Hyperuniform Disordered Photonic Band Gap Materials

The University’s fifth “Art of Science” competition will open at a wine-and-cheese reception November 11 from 4:30 to 6:30 p.m. in the Friend Center, where images selected from the competition will remain on display for a year. The event is free and open to the public.

The theme for 2011 is “intelligent design.” More information can be found at the Art of Science website.

“In recent years, the phrase ‘intelligent design’ has taken on a polarizing meaning,” said Art of Science co-organizer Andrew Zwicker, who is the head of Science Education at the Princeton Plasma Physics Laboratory (PPPL) and a lecturer in the Princeton Writing Program. “But in the broadest sense, beautiful objects, both natural and the manufactured, have an intelligence to their form, their function, and thus, their design.”

Zwicker said that the term “intelligent design” encompasses a wide range of potential images: a field rabbit regulating its body temperature through its posture; a simulation of the birth of a galaxy; an electron micrograph of a computer chip created with novel materials.

“We are seeking images that capture the exquisite harmony of such systems,” said Art of Science co-organizer Adam Finkelstein, professor of computer science and a co-organizer of the competition.

“Regardless of the field of science or the mechanism that created it, this year’s competition comes from a desire to reframe the phrase ‘intelligent design’ in celebration of the idea that both nature and the rearranging of the natural world have inherent beauty.”

The organizers are soliciting images made in the course of scientific research that have aesthetic value. This “found art” might include photographs from a microscope or a telescope; photographs taken for purposes of field research; images generated by computer simulations; 3D renderings of data sets; and data plots. It also may include photographs of physical objects related to science, such as a piece of equipment.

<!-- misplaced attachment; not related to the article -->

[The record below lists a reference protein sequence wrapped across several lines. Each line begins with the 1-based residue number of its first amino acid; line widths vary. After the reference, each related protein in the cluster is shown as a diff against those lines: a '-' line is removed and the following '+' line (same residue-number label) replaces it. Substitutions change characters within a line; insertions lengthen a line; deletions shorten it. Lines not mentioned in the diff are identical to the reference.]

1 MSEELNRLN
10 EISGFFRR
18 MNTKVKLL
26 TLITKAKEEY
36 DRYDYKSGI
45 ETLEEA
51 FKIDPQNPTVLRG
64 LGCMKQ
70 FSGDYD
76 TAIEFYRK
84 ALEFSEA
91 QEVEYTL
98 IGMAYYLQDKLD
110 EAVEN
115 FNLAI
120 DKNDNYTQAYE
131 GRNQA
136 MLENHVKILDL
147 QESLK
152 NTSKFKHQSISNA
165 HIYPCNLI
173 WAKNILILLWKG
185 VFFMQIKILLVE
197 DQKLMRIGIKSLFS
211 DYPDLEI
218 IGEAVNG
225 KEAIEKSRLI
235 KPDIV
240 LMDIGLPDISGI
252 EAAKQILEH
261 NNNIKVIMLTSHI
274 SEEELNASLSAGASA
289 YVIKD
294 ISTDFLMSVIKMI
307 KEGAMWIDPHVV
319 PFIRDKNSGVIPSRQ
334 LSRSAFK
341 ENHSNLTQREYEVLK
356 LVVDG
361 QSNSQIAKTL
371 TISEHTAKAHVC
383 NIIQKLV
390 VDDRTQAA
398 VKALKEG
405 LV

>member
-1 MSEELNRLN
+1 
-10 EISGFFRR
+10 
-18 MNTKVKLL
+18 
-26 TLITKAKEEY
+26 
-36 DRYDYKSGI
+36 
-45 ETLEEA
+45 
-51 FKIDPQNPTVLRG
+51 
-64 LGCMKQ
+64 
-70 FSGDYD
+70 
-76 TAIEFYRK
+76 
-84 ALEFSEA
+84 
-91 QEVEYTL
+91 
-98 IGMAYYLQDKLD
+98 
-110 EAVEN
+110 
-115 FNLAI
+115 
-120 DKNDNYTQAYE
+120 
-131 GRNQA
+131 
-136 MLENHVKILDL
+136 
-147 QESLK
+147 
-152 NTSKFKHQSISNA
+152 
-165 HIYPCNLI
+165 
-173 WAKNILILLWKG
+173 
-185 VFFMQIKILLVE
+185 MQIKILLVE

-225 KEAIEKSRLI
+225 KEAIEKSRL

Entries should be scientific images created during an actual research project, rather than art that is inspired by science.

Jurors for the competition include President Shirley M. Tilghman; Dean of the Faculty David Dobkin, Phillip Y. Goldman ’86 Professor in Computer Science; and Joel Smith, Peter C. Bunnell Curator of Photography, Princeton University Art Museum.

Cash prizes will be given to the top three winners of the competition: $250 for first place, $154.51 for second; and $95.49 for third. These amounts are derived according to the golden ratio, a mathematical proportion that has been found in aesthetically pleasing designs, from seashells to ancient Greek temples.

Sponsors of the competition are David A. Gardner ’69 Fund in the Humanities Council, the School of Engineering and Applied Science, PPPL, PICSciE, the Lewis Center for the Arts, and the Office of the Dean for Research.

The awards will be announced at an opening reception November 11 in the Friend Center, where images selected from the competition will remain on display for a year. Images selected for the Art of Science 2011 show also will be featured in an online gallery.

For media inquiries about the Art of Science 2011 competition, contact Teresa Riordan, triordan@princeton.edu.